Mark Olson (musician)

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Mark Olson
The Jayhawks 2009.05.30 008.jpg
Mark Olson, May 30, 2009
Background information
Born (1961-09-18) September 18, 1961 (age 54)
Origin US
Genres Folk, Americana, alt-country
Years active 1985–present
Labels HackTone Records
Associated acts The Jayhawks,
Original Harmony Ridge Creekdippers
Website Official homepage page

Mark Olson (born September 18, 1961, in Minneapolis) is an American musician and singer-songwriter. He was a founding member of the acclaimed alternative country bands the Jayhawks and the Original Harmony Ridge Creekdippers.

Career[edit]

Olson formed the Jayhawks in 1985 with singer and guitarist Gary Louris and was originally the principal singer-songwriter in the group. Along with Marc Perlman (bass) and Thad Spencer (drums), they released their eponymous debut album in 1986 through the independent label Bunkhouse Records. The band were signed by Minneapolis label Twin/Tone in 1987 and released Blue Earth, which saw Louris sharing more songwriting and singing duties with Olson. It was this album that led the band to be signed by major label Def American; A&R representative and producer George Drakoulias is said to have heard Blue Earth playing in the background while on a phone call to Twin Tone in 1991 and signed the band later that year.

Their first album for Def American was the Drakoulias-produced Hollywood Town Hall in 1992. After a successful single, "Waiting for the Sun", and extensive touring the band went back in the studio and released the follow-up, Tomorrow the Green Grass in 1995, which yielded the radio hit "Blue". The same year Olson quit the Jayhawks to look after his wife, Victoria Williams, after she was diagnosed with multiple sclerosis, and the band continued without him, releasing three more albums before going on hiatus in 2005.

For his post-Jayhawks career, Olson returned to his folk and country roots and with Williams and multi-instrumentalist Mike "Razz" Russell released the well-received album The Original Harmony Ridge Creek Dippers in 1997. The trio teamed up again for the 1998 album Pacific Coast Rambler and 1999's Zola and the Tulip Tree.

Mark Olson in Örebro, Sweden, October 23, 2010

By 2000, Olson was confident enough to give an album his own name, releasing the autobiographical My Own Jo Ellen as Mark Olson and the Original Harmony Ridge Creekdippers. Two more albums recorded with the Creekdippers followed, December's Child in 2002 (which saw him reunited with Louris for the first time in seven years on the track "Say You'll Be Mine") and Mystic Theatre (which also featured Williams) in 2004. The same year saw the release of another Creekdippers album, Political Manifest.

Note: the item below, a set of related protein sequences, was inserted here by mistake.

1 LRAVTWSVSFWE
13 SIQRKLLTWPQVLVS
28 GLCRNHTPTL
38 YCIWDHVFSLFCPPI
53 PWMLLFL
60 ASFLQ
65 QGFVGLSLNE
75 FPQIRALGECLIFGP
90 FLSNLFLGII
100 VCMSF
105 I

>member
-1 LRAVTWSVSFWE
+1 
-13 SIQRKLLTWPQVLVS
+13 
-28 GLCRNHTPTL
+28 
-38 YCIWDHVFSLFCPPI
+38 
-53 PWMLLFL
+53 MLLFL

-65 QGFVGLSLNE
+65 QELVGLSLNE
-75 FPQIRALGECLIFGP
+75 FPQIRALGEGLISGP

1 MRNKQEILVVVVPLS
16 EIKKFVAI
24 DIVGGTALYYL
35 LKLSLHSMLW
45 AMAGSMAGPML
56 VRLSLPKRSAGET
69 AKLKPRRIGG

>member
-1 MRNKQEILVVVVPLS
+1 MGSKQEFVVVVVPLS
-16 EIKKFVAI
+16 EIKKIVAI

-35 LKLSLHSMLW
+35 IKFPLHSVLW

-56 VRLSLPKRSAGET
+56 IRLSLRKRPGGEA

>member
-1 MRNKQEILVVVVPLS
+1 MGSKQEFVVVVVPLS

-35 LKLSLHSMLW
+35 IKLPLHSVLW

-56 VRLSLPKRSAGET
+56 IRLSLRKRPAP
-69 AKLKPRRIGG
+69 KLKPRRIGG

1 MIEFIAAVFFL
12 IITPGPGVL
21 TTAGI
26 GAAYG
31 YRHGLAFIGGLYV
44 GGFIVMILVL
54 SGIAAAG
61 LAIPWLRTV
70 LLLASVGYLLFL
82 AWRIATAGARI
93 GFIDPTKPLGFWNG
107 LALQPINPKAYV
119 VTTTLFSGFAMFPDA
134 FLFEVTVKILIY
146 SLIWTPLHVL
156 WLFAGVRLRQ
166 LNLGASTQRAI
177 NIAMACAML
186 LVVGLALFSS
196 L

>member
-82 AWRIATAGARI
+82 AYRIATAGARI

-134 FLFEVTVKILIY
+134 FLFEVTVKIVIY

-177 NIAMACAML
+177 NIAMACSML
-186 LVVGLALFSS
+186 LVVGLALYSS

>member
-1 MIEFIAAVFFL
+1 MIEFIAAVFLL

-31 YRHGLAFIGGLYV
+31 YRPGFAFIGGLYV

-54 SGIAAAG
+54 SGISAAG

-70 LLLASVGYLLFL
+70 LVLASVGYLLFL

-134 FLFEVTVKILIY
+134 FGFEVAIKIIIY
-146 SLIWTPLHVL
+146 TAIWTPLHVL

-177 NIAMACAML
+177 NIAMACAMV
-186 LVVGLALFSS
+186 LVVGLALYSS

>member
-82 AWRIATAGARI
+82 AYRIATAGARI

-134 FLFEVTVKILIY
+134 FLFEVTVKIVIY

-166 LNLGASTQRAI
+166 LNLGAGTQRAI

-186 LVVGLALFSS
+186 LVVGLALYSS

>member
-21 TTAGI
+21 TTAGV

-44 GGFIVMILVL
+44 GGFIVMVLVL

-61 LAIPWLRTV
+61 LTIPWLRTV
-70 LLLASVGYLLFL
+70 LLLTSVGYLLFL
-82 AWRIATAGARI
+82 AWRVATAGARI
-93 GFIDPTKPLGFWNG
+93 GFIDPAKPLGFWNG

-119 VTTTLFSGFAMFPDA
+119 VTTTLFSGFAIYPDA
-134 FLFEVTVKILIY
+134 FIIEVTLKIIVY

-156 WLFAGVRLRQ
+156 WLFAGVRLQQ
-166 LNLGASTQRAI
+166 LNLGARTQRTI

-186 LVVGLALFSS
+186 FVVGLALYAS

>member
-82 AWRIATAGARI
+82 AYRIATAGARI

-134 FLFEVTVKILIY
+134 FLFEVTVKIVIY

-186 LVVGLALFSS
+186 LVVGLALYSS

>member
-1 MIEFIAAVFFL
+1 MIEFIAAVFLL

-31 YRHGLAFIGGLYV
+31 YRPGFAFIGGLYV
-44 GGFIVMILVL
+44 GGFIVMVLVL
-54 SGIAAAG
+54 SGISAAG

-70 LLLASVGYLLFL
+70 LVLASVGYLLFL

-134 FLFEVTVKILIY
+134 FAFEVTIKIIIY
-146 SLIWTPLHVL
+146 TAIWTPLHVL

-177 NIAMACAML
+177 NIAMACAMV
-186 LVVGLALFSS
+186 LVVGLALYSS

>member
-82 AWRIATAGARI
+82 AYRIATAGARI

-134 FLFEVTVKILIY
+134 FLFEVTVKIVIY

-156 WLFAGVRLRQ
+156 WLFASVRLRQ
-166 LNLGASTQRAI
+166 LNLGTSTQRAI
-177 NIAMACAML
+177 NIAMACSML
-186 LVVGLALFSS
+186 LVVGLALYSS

After splitting from Williams in 2005, Olson paired up once again with Louris for two short tours in the winter of 2005 and the spring of 2006.[1] He released his acclaimed solo album The Salvation Blues in June 2007. The album, written while he was staying with Cardiff-based folk singer and writer Charlotte Greig and her husband, novelist John Williams, was inspired by his divorce.[2][3]

After the release of The Salvation Blues, Olson toured the United States and Europe with Italian violinist Michele Gazich and Norwegian multi-instrumentalist Ingunn Ringvold (Sailorine) playing djembe, percussion and piano and singing harmony vocals. They played more than 300 shows together.

An album with Louris, Ready for the Flood, produced by Chris Robinson of the Black Crowes, was released in November 2008 (January 2009 in the U.S.).[4]

In 2011 the Jayhawks reunited and recorded a new album. The lineup consisted of Olson, Louris, Perlman, Karen Grotberg, and Tim O'Reagan, and, as Louris says, "Our goal is to make the best Jayhawks album that's ever been done". 18 songs had been recorded, 16 of them new, but only 12 will be on the record. The album, Mockingbird Time, was released September 20. The band toured in support.

Discography[edit]

With the Jayhawks[edit]

With the Original Harmony Ridge Creekdippers[edit]

Solo[edit]

With Gary Louris[edit]

References[edit]

External links[edit]